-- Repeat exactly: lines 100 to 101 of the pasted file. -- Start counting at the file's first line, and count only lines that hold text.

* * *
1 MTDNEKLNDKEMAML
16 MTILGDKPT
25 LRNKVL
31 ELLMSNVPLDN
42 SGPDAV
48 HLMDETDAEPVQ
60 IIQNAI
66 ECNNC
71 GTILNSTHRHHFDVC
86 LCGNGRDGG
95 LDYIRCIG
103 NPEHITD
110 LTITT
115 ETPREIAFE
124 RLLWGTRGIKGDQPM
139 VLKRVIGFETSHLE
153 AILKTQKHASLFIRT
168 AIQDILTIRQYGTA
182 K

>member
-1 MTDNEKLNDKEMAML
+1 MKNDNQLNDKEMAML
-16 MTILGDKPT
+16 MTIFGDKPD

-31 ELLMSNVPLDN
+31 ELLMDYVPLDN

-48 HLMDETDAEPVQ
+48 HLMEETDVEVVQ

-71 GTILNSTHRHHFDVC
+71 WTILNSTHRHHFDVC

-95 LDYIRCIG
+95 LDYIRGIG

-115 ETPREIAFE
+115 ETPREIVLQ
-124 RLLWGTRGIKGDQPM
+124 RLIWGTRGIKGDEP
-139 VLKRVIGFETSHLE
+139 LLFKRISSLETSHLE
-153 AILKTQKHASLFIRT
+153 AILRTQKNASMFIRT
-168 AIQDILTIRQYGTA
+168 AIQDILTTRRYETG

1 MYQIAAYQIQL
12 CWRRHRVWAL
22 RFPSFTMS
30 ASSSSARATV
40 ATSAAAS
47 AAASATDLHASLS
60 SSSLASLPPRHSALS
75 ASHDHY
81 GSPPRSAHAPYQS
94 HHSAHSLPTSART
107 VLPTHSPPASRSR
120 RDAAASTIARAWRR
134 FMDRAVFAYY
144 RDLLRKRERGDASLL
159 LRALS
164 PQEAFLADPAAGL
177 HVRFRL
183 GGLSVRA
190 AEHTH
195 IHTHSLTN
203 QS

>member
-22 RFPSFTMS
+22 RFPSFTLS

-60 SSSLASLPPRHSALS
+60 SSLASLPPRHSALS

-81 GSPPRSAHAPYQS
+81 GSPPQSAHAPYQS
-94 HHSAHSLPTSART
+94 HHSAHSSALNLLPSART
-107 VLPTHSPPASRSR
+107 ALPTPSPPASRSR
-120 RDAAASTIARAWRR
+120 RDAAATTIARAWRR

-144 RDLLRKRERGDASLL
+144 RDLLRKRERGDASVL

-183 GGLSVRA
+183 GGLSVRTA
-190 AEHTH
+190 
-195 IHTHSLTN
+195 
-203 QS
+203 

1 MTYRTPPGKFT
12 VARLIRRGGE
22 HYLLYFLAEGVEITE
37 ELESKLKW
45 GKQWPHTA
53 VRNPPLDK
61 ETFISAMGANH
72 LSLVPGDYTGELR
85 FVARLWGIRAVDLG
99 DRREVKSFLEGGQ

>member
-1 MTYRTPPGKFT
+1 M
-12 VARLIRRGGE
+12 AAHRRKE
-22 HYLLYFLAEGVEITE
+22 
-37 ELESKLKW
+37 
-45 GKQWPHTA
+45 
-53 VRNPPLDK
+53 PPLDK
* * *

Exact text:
-12 VARLIRRGGE
+12 AAHRRKE